We in Catholic health care are committed to providing high quality and respectful care to all patients who come to us, including those who are experiencing gender dysphoria. There is a great deal we do not know about the transgender reality: few long-term studies exist, and neither the origins of transgenderism nor the outcomes of various treatment options are fully understood. The Catholic Church is carefully and conscientiously considering the clinical, biological and psychological information now available.
BY: SR. ROSEMARY DONLEY, SC, PhD, APRN, FAAN and CARMEN KIRALY, PhD, APRN
Human trafficking is not a 21st-century phenomenon. For centuries, people of every nation have exploited others to show dominance or gain profit. Youth, including those who are poor or from abusive or neglectful homes, are among the most vulnerable. Human trafficking is the recruitment, transportation, transfer, harboring or receipt of persons by threat or use of force or other forms of coercion, such as abduction, fraud, deception and payments/benefits to family members or guardians who exploit vulnerable persons under their care. Exploitation includes prostitution or other forms of sexual exploitation, forced labor or services, slavery or practices similar to slavery, servitude or the removal and sale of organs.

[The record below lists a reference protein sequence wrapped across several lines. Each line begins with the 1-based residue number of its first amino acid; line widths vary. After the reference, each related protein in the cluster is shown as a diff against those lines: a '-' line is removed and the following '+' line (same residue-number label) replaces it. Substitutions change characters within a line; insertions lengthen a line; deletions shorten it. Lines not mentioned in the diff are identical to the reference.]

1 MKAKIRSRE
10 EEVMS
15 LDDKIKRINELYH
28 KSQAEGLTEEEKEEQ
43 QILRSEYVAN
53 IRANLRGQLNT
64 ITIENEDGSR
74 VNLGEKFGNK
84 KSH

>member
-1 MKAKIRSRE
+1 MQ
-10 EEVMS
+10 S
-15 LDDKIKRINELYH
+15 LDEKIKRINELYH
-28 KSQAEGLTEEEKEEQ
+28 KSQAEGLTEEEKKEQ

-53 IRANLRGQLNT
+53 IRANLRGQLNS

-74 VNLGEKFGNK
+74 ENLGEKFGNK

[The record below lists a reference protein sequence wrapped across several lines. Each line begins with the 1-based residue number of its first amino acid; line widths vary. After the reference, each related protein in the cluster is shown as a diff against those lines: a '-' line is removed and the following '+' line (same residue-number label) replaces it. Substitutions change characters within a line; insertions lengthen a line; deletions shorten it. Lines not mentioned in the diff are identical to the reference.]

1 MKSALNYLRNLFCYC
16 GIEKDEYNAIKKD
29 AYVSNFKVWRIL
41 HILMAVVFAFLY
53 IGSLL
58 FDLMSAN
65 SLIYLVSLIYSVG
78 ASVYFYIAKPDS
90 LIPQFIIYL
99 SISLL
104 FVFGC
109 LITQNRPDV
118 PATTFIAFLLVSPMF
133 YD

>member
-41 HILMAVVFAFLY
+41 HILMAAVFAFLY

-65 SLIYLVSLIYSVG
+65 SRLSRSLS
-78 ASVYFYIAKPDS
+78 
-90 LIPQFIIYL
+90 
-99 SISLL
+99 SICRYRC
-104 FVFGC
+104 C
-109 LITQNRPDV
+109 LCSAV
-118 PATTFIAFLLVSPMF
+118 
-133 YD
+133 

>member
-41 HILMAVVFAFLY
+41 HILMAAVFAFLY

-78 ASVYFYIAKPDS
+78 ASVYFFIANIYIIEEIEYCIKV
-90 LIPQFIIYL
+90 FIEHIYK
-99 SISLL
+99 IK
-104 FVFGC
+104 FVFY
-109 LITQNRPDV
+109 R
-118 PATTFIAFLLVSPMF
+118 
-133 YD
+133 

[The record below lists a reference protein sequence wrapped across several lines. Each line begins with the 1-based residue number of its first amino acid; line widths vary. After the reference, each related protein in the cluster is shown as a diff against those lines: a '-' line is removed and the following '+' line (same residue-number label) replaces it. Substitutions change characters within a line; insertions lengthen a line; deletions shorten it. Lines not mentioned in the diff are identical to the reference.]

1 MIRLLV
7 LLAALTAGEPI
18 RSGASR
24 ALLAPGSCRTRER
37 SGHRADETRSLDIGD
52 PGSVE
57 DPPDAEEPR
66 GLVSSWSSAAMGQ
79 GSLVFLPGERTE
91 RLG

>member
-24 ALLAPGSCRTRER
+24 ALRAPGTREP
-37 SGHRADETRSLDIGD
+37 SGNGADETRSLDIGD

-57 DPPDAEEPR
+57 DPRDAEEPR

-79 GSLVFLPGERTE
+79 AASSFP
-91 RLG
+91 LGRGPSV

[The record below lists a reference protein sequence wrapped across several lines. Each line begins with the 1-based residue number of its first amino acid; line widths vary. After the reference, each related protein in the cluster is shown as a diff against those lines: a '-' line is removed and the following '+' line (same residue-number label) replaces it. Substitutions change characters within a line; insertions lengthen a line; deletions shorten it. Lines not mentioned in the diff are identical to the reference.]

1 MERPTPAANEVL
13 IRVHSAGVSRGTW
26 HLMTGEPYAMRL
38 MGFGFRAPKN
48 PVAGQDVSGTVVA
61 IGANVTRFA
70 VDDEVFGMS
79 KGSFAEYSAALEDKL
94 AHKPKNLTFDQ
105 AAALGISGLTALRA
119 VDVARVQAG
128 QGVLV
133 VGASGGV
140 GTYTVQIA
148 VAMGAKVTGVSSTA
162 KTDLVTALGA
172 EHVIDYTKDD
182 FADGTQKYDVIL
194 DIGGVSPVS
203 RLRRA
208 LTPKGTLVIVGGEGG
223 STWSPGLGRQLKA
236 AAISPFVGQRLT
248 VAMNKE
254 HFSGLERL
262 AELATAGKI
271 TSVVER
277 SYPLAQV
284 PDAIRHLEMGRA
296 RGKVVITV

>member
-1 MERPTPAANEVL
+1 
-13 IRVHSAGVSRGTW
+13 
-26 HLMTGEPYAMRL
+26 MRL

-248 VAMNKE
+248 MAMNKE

BY: JESSICA M. POLLARD, PhD
At first, Brandon* agreed to meet with an outreach worker to talk about outpatient treatment just because he wanted to get out of the psychiatric hospital. The 20-year-old had gone through a frightening ordeal being picked up by the police and brought to the emergency department. He couldn't recall a lot of what had happened, but he remembered believing people were out to get him and hearing voices warning him about strangers on the street.
BY: STEVE TAPPE, MTS and LAURA TAPPE
On the surface our family seems pretty typical. My wife and I love each other and our four children. We are stable. We live in a safe community and our kids attend good schools. But between three of our four children, there are six diseases. Our 16-year-old daughter, Laura, has three of those: Crohn's disease, rheumatoid arthritis and anxiety.